Expat Advice: Retiring in Granada, Nicaragua
Stunning View of Granada, Nicaragua
Bushamy13 chose to retire to Nicaragua because of the low cost of living, the friendly people and the beautiful country. Bushamy13 says that a retiree can live like a Nica on $500 a month or buy your expansive colonial home and entertain lavishly. She lives on approximately $1500 a month, which does not include flights back home.
What is the name of the city or town that you are reporting on?
Why did you choose to retire abroad?
We always planned to retire overseas. We have traveled extensively around the world. Low cost of living made a better retirement possible.
Are you retired abroad all year or part of the year?
Permanent residents of Nicaragua now.
Why did you choose the country you retired to?
We had narrowed it down to Central or South America and just kept visiting countries to narrow the decision. We kept coming back to Nicaragua because of the low cost of living, the friendly people and the beautiful country.
Did you ever live abroad before you retired abroad?
No though military service provided some experience in living abroad.
How long have you lived abroad since you retired abroad?
How many countries (other than your home country) have you lived in as a retiree?
Just here in Nicaragua.
What have been the most challenging aspects of being retired abroad?
Language has been a challenge though it is getting better. It is harder to teach an old dog new tricks.
Bank ATMs and the Internet has certainly made living overseas easier. It is a challenge to get documents sent from the USA reliably.
Expats that move to third world countries tend to be type A personalities so relationships are a bit more difficult to develop.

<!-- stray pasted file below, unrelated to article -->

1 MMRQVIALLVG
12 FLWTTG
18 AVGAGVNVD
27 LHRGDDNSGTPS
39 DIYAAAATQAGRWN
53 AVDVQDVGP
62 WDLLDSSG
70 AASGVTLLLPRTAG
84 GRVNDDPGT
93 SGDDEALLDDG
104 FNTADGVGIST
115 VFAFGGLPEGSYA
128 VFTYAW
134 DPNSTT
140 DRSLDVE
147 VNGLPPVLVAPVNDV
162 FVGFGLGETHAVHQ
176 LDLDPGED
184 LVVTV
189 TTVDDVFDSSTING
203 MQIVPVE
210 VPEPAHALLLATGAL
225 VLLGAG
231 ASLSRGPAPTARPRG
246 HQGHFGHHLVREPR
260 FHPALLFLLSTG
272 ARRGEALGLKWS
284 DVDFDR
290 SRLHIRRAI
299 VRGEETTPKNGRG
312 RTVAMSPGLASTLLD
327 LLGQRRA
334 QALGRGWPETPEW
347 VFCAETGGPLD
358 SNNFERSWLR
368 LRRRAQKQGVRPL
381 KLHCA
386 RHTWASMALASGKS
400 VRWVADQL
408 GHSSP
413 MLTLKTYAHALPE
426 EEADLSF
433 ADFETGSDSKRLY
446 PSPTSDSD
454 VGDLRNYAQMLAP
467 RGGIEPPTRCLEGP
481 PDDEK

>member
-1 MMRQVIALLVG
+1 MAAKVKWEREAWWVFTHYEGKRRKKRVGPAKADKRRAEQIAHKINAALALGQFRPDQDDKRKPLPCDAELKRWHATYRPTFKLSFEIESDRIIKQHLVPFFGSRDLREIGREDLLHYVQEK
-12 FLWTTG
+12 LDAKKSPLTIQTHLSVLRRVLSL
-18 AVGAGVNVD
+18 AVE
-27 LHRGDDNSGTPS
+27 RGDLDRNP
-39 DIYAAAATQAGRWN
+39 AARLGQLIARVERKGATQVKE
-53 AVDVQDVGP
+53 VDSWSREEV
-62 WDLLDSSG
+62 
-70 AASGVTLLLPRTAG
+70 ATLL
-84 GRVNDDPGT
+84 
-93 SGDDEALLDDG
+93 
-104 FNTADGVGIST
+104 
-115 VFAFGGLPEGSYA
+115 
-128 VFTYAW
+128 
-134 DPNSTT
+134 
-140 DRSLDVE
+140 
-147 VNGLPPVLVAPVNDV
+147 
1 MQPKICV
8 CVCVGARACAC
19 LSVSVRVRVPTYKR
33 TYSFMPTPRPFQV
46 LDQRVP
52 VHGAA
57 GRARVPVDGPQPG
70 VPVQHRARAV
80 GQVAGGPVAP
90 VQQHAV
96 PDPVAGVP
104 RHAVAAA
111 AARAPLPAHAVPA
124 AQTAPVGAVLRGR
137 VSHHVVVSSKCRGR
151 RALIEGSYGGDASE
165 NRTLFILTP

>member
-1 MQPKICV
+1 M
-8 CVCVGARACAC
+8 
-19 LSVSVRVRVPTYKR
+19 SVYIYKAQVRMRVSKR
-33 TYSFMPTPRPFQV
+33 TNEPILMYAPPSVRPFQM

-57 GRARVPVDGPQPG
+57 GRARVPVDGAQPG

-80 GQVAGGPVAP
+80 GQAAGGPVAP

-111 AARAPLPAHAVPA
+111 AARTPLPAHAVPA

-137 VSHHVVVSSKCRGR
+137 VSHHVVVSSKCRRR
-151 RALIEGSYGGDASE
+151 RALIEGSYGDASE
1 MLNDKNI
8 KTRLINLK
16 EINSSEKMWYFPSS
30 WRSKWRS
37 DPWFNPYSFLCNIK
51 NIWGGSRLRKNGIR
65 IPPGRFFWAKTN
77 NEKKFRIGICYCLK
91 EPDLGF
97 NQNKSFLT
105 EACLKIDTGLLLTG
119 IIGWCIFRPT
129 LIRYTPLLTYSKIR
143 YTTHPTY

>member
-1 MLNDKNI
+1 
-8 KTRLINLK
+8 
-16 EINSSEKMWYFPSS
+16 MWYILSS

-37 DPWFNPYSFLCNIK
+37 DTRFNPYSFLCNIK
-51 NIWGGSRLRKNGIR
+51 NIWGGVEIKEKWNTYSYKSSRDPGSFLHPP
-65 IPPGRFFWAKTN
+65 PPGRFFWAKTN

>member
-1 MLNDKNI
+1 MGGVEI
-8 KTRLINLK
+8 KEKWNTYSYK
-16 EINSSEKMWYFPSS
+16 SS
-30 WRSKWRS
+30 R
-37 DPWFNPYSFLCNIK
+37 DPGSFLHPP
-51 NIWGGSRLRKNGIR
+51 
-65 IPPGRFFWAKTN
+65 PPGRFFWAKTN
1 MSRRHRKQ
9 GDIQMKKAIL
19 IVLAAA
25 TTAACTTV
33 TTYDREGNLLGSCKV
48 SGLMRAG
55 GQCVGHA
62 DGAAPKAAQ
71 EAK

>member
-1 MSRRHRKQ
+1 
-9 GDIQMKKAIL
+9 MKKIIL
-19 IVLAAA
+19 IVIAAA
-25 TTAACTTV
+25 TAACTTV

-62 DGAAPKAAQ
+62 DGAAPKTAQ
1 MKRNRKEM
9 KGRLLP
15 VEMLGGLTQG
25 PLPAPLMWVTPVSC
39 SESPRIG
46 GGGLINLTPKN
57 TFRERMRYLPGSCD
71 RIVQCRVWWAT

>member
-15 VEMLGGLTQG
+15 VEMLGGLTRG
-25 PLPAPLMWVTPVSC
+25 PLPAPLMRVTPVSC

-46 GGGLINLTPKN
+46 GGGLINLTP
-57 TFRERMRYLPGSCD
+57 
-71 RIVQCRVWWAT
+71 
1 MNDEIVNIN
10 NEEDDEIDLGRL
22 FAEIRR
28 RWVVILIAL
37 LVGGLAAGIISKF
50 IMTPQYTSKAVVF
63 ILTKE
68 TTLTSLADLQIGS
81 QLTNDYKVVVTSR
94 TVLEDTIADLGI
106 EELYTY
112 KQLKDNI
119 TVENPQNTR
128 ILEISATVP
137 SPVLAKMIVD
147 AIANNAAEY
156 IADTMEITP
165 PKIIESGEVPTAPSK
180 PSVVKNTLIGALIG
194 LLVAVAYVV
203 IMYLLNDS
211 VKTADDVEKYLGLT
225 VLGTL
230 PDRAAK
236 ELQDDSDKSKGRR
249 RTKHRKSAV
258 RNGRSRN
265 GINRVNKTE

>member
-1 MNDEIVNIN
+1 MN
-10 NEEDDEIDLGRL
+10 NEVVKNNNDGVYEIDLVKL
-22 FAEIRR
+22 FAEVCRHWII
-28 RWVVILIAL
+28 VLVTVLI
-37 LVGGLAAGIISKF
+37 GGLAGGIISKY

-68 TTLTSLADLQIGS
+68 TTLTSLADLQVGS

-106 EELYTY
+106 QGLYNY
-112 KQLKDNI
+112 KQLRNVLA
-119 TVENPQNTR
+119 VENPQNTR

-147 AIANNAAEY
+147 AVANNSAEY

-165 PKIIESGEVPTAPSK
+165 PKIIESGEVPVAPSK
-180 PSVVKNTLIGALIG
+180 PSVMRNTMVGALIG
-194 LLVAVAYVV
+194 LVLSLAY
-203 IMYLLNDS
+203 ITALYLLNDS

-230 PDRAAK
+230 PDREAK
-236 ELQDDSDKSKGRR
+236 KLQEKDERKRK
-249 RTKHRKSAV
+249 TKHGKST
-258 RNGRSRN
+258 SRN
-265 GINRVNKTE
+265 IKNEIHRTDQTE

What have been the most rewarding aspects of being retired abroad?
Living here has been a rewarding experience. We work with several foundations to help the people here and are very active in the developing expat community. I think just knowing we actually moved away from our home country has provided a positive aspect.
What would you do differently if you were just starting the retire abroad process?
Learning the local language is so important. In my next life I would learn the language by total immersion with a local family for at least six months. It would have greatly accelerated the cultural transition.
What is life like for a retiree in your city and its surroundings? (Is there an active expat community? Cultural Attractions? Recreation? Nightlife?)
We do miss the symphonies, plays, golf, tennis, etc. but not so much that we would return to the states. And some of that exists here and certainly in different forms.
The community activities are increasing here as the expat community grows. With the low cost of living, we don't always get the cream of the crop from other countries but more and more normal couples seem to be arriving.
Nicaragua has a rich culture and there are so many outside activities. It is not far to other Central American countries and Miami or Houston is only a 2 hour flight away. There are many foundations here if you wish to help the people of Nicaragua.
What residency documents or visas did you need to obtain to retire in your host country? How difficult was this process? (Please describe)
Many of the expats live here on a 90 day tourist visa which can be extended to 180 days. At that time you must leave the country for three days.
You can become a resident as we did which makes things like opening a bank account easier. You can get a one year or five year residency. The needed document list is too long to list here but there are many benefits such as up to $20,000 household goods imported for free and up to $25,000 tax free on an imported car or one that is purchased here.
Nicaragua wants you to move here but that does not make it easy. Average time to complete the process is 3-4 months and that assumes you arrive with all of the necessary documentation. I have a website that helps answer these questions at www.nicaragua-guide.com.
Becoming a resident does not affect your USA citizenship. Yes, you still must pay USA taxes.